Safety Alert: Hydrogen Peroxide sold at Walmart may be dangerous

Manufacturer refuses to recall product, so consumers are on their own.

Hydrogen peroxide is in many medicine chests and kitchen cabinets but it has significant safety risks and shouldn't be used without precautions. And some strengths and brands shouldn't be used at all.

In the most recent case, the supplier of hydrogen peroxide sold at Walmart is refusing to recall the product even though it is not in a child-resistant package, putting children at risk of chemical burns to the skin and eyes.

The U.S. Consumer Product Safety Commission (CPSC) is warning consumers to immediately stop using Mollys Products’ sodium hydroxide and says it violates the Poison Prevention Packaging Act (PPPA) and the Federal Hazardous Substances Act (FHSA).

The seller, Burgess Jackson, Inc. of Philadelphia, Pennsylvania, has not agreed to recall the Mollys Products’ sodium hydroxide or offer a remedy to consumers.

The Mollys Products’ sodium hydroxide products were sold online exclusively at from March 2018 through March 2023 for about $15 for the 2-pound (32 ounces) bottle.

CPSC evaluated the 2-pound (32 ounces) bottles and is aware Mollys Products also sold 5-pound (80 ounces) bottles. The white label on the products displays the brand name, bottle size, “NaOH,” “Sodium Hydroxide” and a warning to wear gloves. The 32-ounce bottles have “Food Grade 99%” on the label.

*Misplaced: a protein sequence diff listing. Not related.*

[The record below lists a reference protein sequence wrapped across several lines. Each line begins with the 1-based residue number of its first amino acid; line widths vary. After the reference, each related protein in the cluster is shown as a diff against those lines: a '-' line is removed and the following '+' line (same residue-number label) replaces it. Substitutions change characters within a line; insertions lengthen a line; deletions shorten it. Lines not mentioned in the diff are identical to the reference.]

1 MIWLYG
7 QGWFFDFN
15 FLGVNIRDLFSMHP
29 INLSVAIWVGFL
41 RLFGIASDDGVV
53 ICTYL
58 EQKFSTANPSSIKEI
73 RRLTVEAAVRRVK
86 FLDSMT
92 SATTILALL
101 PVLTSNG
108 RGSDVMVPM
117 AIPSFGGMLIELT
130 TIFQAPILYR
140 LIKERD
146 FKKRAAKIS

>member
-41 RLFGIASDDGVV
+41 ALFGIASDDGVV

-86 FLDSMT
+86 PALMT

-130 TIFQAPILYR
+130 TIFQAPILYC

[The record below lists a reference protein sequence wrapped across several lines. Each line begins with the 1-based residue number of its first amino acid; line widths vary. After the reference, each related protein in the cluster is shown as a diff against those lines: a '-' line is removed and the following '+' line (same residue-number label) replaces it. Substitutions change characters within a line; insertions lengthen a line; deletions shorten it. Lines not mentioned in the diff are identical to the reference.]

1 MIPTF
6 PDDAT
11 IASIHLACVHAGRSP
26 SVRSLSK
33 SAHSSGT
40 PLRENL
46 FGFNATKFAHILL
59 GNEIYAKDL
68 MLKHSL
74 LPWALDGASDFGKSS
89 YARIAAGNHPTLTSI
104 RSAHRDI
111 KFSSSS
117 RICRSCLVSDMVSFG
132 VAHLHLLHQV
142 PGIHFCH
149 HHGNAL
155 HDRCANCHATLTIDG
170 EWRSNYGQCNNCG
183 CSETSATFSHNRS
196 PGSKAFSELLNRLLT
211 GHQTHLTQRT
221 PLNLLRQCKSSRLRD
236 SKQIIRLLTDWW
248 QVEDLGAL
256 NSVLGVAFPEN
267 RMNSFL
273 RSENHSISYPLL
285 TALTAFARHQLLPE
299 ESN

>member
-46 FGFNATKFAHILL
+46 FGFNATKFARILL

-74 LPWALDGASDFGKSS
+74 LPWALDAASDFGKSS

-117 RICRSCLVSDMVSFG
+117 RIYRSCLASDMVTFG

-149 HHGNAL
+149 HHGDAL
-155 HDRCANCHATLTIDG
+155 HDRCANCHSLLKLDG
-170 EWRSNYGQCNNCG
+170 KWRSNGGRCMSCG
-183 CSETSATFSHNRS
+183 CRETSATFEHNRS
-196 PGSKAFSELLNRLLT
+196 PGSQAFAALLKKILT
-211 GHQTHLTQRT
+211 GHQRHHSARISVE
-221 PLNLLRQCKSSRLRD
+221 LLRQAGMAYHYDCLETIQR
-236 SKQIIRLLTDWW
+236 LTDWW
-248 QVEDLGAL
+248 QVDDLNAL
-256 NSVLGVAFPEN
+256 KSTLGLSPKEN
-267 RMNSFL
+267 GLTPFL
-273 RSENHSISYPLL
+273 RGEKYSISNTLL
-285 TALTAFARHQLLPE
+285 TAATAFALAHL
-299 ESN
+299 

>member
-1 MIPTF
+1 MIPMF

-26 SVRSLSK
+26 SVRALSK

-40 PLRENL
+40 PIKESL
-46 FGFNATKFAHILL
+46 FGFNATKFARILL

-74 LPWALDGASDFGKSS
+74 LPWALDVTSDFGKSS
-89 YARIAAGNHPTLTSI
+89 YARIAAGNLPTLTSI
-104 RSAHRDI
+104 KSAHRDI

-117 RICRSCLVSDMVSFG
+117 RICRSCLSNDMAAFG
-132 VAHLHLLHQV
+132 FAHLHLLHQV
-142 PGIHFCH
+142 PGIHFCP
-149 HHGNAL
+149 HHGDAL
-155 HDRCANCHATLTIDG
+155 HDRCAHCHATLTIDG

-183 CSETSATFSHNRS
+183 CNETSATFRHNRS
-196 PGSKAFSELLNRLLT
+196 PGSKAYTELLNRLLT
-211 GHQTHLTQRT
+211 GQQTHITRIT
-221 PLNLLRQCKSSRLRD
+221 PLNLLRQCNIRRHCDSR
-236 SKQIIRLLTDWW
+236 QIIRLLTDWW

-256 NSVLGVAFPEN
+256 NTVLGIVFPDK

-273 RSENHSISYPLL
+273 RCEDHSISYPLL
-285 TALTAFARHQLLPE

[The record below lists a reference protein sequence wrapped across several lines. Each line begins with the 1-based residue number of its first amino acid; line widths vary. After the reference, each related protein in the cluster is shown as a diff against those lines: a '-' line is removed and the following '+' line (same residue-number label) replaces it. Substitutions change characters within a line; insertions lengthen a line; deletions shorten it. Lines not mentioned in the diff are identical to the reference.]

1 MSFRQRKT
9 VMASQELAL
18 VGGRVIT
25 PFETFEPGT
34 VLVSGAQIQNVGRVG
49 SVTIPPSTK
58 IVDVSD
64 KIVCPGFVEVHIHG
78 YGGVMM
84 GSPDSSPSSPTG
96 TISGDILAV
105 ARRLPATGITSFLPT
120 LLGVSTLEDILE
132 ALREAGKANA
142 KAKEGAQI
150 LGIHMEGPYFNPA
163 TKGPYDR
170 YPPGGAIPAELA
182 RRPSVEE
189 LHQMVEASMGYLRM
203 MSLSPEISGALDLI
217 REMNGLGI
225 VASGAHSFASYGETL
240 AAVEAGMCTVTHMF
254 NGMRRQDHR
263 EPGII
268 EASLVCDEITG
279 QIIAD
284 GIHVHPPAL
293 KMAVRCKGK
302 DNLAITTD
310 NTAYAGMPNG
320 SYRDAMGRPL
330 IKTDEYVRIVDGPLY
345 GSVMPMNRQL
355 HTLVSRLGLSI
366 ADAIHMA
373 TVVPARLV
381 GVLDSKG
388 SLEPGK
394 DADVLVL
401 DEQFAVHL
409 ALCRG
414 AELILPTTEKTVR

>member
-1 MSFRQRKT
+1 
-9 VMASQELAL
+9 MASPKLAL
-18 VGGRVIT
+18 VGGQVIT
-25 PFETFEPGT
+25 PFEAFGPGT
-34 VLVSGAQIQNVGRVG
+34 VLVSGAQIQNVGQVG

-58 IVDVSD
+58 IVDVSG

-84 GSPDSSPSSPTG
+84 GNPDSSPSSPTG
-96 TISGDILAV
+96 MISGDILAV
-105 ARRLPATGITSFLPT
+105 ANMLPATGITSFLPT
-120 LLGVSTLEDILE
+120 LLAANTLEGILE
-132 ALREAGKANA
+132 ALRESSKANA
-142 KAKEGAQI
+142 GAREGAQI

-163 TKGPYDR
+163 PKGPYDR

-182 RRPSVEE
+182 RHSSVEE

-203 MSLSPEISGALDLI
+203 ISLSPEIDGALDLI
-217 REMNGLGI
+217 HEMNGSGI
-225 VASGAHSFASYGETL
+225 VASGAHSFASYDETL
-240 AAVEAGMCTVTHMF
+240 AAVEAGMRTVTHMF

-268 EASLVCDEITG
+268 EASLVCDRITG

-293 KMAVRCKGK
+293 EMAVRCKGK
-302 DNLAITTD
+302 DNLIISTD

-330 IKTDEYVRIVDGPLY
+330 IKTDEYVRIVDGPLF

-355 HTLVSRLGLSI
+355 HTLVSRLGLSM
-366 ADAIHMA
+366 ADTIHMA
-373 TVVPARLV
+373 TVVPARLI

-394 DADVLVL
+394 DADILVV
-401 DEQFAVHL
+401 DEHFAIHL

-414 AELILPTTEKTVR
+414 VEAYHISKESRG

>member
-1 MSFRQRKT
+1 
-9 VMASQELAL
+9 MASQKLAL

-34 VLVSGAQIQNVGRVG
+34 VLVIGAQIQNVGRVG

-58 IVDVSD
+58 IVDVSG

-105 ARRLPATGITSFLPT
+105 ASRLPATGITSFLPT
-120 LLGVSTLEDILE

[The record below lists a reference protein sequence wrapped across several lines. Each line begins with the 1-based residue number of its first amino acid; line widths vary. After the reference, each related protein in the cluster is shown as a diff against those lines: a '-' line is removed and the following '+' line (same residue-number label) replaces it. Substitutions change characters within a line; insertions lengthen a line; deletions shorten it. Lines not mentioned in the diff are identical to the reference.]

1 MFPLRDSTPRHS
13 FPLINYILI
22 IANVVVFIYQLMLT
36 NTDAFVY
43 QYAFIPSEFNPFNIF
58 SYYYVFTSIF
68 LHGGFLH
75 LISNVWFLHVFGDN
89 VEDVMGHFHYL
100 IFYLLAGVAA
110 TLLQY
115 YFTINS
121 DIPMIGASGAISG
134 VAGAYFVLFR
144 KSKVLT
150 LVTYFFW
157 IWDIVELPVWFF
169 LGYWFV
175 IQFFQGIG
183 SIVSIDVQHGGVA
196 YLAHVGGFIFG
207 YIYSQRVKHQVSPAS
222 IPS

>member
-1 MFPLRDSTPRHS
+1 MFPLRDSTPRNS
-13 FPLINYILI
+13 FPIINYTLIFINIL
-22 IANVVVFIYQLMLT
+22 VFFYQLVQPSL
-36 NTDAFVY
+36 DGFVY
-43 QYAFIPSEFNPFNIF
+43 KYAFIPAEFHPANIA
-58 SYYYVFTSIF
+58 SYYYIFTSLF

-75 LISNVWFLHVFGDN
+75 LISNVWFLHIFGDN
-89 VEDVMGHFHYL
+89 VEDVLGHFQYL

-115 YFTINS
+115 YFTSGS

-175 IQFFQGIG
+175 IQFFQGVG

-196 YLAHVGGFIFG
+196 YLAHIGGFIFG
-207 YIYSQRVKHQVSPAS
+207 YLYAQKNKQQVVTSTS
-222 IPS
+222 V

Not the best medicine

Historically, hydrogen peroxide has been used as first aid for cuts and scrapes but it's time to move on to more modern wound care, says Sarah Pickering Beers, MD, a family physician at the Cleveland Clinic.

“Hydrogen peroxide has fallen out of favor as a wound cleanser,” Dr. Beers says. “Studies have found that it irritates the skin. It may prevent the wound from healing, doing more harm than good.”

So what do you use on a scrape or cut? “A good wash with soap and plenty of clean water is all you need,” Beers said. After washing, pat dry with a clean towel. Then apply an antibiotic ointment and cover it with a bandage.

Seek medical care for larger wounds and gashes, excessive bleeding or if there’s debris stuck in the wound.

Hydrogen peroxide should also not be used for acne, Beers said. Use products with benzoyl peroxide or salicylic acid for acne breakouts. If breakouts still won’t take a hike, see your doctor.

Don't overdo it

When you use peroxide, go for medical-grade peroxide, which is 3% strength. That means it’s 97% water and 3% peroxide. “Medical grade is strong enough for household use,” Beers said.

You can also buy a more concentrated form of hydrogen peroxide, called food-grade peroxide, with strength as high as 35%. It’s called “food-grade” because the food industry uses it for several purposes, such as processing and bleaching certain foods.

However, Beers says to skip it.

“Food-grade peroxide can be toxic if you inhale it or get it on your skin. And that high strength isn’t necessary for cleaning and disinfecting.”

Hazardous waste

CPSC urges consumers to stop using the Mollys bottles immediately and dispose of them in accordance with local disposal laws.

Due to sodium hydroxide being corrosive and reactive with water, consumers should not pour it down the drain or dispose of it in the trash as sodium hydroxide can cause bodily harm or property damage. Consumers should bring the sodium hydroxide to their local hazardous waste disposal site. Check the U.S. Environmental Protection Agency's Hazardous Waste Programs and U.S. State Environmental Agencies page to find a disposal site.

Prior to disposal, consumers should store the product out of the sight and reach of children. Report any related incidents to the agency at